Implications of Climatic Variability for Food Security in The Southern African Development Community

Implications of Climatic Variability for Food Security in The Southern African Development Community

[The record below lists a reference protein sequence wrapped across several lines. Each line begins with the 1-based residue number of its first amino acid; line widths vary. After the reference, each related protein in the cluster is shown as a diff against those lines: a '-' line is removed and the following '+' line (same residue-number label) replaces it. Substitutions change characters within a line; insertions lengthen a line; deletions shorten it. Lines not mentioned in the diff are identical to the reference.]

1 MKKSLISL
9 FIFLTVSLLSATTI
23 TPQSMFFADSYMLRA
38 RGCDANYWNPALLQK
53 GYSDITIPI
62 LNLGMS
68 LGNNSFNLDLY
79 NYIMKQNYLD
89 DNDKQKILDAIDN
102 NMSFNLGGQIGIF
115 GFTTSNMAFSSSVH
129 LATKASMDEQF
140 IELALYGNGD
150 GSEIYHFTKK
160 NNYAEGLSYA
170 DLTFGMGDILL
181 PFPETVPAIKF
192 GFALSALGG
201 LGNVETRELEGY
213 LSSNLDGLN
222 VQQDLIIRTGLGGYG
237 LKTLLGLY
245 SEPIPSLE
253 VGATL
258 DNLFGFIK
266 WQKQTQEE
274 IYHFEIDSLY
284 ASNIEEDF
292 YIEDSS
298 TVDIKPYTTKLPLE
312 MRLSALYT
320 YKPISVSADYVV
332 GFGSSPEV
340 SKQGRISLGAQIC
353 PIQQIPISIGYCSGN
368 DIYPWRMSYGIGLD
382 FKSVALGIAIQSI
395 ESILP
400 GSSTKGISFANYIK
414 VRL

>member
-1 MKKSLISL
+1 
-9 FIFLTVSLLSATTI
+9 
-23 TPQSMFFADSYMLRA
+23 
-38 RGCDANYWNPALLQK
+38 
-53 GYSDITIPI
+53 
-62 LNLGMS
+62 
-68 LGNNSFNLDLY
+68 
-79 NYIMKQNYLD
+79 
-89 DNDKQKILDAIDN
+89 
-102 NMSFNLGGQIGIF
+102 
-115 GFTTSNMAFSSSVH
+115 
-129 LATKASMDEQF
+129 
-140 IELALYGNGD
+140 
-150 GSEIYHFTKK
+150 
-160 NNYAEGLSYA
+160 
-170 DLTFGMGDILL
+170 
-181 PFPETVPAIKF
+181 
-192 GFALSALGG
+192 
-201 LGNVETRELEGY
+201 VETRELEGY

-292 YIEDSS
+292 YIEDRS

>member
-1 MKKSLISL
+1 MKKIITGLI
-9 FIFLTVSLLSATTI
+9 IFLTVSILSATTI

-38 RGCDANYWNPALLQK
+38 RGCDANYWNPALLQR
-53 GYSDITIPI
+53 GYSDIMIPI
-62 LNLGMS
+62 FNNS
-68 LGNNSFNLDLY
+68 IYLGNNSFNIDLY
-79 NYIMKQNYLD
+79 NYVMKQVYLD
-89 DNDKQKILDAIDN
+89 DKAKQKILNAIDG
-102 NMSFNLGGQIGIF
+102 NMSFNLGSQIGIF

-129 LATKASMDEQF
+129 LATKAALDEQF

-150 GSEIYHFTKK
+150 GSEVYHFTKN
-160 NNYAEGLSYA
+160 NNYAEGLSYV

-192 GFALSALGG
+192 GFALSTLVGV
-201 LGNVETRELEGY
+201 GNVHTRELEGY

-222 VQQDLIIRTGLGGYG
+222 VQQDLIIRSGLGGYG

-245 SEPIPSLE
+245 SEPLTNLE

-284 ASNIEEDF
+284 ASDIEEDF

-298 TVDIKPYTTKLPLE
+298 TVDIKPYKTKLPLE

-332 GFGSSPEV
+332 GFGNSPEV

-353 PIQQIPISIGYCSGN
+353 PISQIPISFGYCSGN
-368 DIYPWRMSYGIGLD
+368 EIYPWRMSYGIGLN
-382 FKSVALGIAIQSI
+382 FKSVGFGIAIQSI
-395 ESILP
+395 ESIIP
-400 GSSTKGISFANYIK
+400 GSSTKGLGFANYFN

Although it cannot be claimed irrefutably that global changes in climate have already occurred, much of the recent research suggests that the rise in the proportion of "greenhouse gases" in the atmosphere may already have set in train some irreversible changes. Certainly, there seems to be some evidence of increasing climate variability. The consequences of this for countries in the Southern African Development Community (SADC) are particularly serious. With fragile soils and with increasing population pressure pushing agriculture further into areas of less favorable rainfall and soils, small variations in rainfall can have proportionately much larger consequences for food security. The potential impact of climate change on food security has been examined by Downing for a number of countries, including Kenya and Zimbabwe. The results point to a possible reduction of yields and deteriorating food security as global warming occurs. It is in reaction to warnings such as this that SADC is now taking account of climate change in its long-term planning. The purpose of this paper is to discuss the implications of a potentially more variable climate for SADC's food security strategies. [author]

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